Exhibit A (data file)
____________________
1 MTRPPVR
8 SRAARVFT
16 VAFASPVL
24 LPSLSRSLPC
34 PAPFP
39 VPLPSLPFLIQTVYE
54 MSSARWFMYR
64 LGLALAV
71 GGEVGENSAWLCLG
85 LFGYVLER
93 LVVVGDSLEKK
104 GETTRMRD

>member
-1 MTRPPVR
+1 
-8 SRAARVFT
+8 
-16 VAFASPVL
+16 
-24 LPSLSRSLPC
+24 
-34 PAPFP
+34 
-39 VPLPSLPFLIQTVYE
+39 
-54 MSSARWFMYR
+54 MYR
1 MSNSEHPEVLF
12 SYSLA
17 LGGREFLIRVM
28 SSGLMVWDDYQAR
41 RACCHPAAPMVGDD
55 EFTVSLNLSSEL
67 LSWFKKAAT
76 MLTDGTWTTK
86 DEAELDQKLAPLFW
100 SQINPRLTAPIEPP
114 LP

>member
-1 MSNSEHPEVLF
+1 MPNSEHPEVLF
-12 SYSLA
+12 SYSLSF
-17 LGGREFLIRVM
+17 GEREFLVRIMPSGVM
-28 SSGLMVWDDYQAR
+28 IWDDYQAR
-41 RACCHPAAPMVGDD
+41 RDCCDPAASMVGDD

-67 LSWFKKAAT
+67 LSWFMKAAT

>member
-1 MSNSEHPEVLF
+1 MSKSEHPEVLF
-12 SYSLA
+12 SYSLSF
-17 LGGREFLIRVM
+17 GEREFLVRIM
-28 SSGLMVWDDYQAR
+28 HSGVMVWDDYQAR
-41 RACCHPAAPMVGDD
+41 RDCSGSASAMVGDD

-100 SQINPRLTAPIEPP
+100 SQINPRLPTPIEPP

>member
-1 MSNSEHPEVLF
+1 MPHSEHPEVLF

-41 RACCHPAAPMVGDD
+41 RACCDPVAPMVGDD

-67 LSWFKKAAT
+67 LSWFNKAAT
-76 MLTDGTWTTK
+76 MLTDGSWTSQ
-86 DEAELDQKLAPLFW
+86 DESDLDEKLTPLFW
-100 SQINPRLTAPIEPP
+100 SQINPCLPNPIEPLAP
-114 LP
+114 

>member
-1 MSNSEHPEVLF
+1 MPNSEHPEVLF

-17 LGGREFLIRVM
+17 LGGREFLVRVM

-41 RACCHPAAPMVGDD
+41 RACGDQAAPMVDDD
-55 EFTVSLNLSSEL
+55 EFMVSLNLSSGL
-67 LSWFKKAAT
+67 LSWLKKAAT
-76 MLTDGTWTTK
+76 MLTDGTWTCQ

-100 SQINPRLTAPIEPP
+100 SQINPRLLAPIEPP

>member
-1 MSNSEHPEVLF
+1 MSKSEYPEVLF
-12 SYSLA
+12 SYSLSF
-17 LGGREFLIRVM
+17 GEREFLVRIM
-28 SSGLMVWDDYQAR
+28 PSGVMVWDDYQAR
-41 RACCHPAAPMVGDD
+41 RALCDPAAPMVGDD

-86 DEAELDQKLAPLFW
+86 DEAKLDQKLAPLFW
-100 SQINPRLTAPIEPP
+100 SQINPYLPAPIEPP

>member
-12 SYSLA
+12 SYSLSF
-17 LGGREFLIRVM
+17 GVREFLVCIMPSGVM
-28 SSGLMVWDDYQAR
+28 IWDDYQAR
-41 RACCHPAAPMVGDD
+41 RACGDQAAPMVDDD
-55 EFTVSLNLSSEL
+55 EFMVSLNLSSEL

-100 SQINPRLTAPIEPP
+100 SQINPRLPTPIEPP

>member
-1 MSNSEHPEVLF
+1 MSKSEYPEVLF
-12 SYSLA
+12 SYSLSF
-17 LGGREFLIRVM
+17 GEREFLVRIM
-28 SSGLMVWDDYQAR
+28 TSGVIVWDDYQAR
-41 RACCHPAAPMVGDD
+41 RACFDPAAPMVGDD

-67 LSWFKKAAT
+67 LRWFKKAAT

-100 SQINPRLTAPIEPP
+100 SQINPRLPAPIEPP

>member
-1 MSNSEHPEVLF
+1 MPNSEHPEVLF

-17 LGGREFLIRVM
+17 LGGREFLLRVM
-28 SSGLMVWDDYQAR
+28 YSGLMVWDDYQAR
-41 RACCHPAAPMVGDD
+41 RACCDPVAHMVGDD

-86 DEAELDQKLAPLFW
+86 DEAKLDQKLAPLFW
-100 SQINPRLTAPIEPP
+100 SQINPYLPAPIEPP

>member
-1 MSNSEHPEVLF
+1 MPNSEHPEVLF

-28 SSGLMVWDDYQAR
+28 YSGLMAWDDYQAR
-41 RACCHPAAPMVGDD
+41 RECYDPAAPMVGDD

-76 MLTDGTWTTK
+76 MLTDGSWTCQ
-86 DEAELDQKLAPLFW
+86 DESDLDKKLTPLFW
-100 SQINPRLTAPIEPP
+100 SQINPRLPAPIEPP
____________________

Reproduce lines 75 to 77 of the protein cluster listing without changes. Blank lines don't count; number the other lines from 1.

+86 DESDLDEKLTPLFW
-100 SQINPRLTAPIEPP
+100 SQINPCLPNPIEPLAP